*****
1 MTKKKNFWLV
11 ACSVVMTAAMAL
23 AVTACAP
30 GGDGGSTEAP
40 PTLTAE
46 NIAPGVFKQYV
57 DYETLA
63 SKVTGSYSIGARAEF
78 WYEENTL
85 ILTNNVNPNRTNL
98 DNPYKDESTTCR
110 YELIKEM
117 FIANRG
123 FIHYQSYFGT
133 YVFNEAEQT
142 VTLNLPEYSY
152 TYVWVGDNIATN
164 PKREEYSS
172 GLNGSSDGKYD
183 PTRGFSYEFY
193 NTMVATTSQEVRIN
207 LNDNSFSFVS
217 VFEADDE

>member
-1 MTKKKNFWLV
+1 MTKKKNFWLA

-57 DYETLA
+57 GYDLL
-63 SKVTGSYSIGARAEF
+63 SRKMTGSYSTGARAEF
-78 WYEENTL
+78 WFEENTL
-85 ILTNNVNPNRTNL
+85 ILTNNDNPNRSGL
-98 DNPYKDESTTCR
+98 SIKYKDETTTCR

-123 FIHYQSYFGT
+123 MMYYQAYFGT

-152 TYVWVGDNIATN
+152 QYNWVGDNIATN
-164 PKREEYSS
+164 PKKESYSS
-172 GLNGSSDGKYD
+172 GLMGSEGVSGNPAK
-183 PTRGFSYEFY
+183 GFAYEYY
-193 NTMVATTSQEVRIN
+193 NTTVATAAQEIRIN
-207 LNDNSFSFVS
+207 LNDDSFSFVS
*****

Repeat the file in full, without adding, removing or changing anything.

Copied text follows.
1 MTKKKNFWLV
11 ACSVVMTAAMAL
23 AVTACAP
30 GGDGGSTEAP
40 PTLTAE
46 NIAPGVFKQYV
57 DYETLA
63 SKVTGSYSIGARAEF
78 WYEENTL
85 ILTNNVNPNRTNL
98 DNPYKDESTTCR
110 YELIKEM
117 FIANRG
123 FIHYQSYFGT
133 YVFNEAEQT
142 VTLNLPEYSY
152 TYVWVGDNIATN
164 PKREEYSS
172 GLNGSSDGKYD
183 PTRGFSYEFY
193 NTMVATTSQEVRIN
207 LNDNSFSFVS
217 VFEADDE

>member
-1 MTKKKNFWLV
+1 MTKKKNFWLA

-57 DYETLA
+57 GYDLL
-63 SKVTGSYSIGARAEF
+63 SRKMTGSYSTGARAEF
-78 WYEENTL
+78 WFEENTL
-85 ILTNNVNPNRTNL
+85 ILTNNDNPNRSGL
-98 DNPYKDESTTCR
+98 SIKYKDETTTCR

-123 FIHYQSYFGT
+123 MMYYQAYFGT

-152 TYVWVGDNIATN
+152 QYNWVGDNIATN
-164 PKREEYSS
+164 PKKESYSS
-172 GLNGSSDGKYD
+172 GLMGSEGVSGNPAK
-183 PTRGFSYEFY
+183 GFAYEYY
-193 NTMVATTSQEVRIN
+193 NTTVATAAQEIRIN
-207 LNDNSFSFVS
+207 LNDDSFSFVS